From biometric boarding to immunity passports, here's what will happen on your next flight

The future of air travel according to Dubai Airports
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From biometric boarding to immunity passports, here's what will happen on your next flight

Once airports and borders reopen, the UAE will be ready to operate with appropriate measures to ensure healthy air travel. Paul Griffiths, CEO of Dubai Airports confirmed that to support the reopening of scheduled traffic, the speed and timing of flight control recovery will primarily depend on the development of a treatment or vaccination for COVID-19.

“The COVID-19 pandemic is of a very different nature than any previous crisis in that it has affected supply, demand and health security and by extension the entire global economy,” admits Griffiths. “We’re dealing with a monster here for which we clearly have to find a solution. Until there is a proven level of confidence medically that people can travel without fear of spreading or contracting the virus, the situation we find ourselves in is likely to continue.”Griffiths confirmed that Dubai Airports will ensure to keep a safe and healthy airport environment by following the social distancing order, assuring robust-deep cleaning and sanitisation to support customer’s concerns on air travel when scheduled services resume.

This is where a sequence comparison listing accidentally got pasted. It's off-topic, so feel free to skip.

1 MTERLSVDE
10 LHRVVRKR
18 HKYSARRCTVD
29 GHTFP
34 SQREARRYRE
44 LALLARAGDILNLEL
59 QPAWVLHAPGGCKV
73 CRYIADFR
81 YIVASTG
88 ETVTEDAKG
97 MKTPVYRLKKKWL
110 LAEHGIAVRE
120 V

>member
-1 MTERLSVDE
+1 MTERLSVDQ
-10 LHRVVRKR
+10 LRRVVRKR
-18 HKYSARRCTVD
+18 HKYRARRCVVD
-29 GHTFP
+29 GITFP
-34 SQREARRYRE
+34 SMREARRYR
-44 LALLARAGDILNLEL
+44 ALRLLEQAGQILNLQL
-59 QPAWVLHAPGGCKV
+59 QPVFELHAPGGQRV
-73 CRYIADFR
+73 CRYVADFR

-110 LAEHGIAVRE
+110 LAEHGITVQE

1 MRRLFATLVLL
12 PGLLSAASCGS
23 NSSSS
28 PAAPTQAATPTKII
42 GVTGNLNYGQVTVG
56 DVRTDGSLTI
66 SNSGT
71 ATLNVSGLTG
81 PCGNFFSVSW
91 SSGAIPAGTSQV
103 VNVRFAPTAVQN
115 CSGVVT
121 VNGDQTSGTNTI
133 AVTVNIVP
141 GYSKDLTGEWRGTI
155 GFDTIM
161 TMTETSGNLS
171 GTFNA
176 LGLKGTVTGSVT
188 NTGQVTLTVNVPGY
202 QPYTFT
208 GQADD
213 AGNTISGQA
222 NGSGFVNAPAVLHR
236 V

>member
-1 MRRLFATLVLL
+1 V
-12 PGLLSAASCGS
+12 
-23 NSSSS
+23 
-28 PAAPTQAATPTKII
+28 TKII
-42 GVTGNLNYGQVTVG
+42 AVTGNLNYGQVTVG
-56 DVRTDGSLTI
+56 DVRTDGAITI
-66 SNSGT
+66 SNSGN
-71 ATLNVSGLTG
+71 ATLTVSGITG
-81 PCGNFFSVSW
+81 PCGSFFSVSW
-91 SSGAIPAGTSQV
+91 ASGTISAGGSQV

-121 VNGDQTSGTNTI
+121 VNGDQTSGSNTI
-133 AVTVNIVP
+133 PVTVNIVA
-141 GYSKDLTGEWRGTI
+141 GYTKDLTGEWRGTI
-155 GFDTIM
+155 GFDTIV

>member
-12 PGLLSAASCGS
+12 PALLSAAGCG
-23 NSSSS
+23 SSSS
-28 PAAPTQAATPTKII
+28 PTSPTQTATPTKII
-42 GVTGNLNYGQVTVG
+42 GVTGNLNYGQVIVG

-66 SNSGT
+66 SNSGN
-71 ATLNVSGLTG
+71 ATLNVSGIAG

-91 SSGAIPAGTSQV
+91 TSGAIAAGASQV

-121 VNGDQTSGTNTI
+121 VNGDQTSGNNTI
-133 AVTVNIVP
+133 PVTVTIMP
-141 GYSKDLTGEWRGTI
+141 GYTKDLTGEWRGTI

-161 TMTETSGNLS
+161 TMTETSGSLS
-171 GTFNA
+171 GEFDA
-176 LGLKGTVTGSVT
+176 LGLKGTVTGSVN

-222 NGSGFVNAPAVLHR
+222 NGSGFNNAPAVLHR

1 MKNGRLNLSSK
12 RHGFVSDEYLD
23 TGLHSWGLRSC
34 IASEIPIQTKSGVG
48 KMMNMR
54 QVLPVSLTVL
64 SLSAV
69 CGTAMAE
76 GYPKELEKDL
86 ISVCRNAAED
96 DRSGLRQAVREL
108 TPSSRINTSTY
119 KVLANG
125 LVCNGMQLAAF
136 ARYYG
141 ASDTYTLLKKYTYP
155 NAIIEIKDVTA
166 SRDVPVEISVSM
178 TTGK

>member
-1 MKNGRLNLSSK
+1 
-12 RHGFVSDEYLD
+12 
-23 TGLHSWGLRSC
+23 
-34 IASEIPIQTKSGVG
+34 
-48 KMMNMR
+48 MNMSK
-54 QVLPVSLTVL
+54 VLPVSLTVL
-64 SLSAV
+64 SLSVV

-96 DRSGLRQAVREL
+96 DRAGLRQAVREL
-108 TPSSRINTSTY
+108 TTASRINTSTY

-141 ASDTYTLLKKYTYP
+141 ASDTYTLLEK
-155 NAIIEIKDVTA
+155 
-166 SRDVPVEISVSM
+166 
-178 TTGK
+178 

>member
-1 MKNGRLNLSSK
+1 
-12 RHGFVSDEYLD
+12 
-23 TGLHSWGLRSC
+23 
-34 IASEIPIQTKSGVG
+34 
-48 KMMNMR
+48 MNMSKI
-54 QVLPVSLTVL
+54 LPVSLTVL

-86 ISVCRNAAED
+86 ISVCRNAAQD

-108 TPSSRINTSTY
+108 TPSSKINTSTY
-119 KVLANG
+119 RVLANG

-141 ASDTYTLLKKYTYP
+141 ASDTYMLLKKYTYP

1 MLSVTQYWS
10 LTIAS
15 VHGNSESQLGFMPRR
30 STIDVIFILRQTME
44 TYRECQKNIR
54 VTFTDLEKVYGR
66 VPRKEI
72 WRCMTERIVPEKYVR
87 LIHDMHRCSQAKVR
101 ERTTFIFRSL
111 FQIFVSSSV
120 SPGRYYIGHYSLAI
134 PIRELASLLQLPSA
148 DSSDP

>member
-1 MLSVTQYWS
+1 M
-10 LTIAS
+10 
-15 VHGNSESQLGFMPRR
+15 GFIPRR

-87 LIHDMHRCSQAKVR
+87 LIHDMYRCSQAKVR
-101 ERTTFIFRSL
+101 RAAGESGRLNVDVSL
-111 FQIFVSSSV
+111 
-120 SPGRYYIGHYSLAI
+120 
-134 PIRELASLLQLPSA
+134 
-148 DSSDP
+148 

According to nine out of 10 experts, airports will expect slower turnarounds between flights owing to the need of sanitary measures. Future air travel may include four-hour process, greater disinfection, self-check-in, and immunity passes.

The World Travel and Tourism Council (WTTC) informed that the new normal at major airports will mostly include exclusive use of online check-ins and contactless payments. Additionally, the need to reduce touchpoints at airports implies obligatory use of biometric boarding that permits passengers boarding a plane to use their face as a passport.

When it comes to boarding, airlines are considering to stop offering food on short haul flights but are thinking of serving light refreshments for long-haul flights.

On arrival, airline marketing strategy firm SimpliFlying predicts international passengers will be required to show some sort of immunity document/passport supported by the International Air Transport Association (IATA) to border controlling agents. Once a vaccine against the COVID-19 has been found, it could shift to a “proof of vaccination.”

Flights are likely to return first to internal markets with staycations, next to a country’s closest neighbours before expanding throughout regions, and then eventually across continent to welcome international destinations.

Photos: Jacky Lo for Unsplash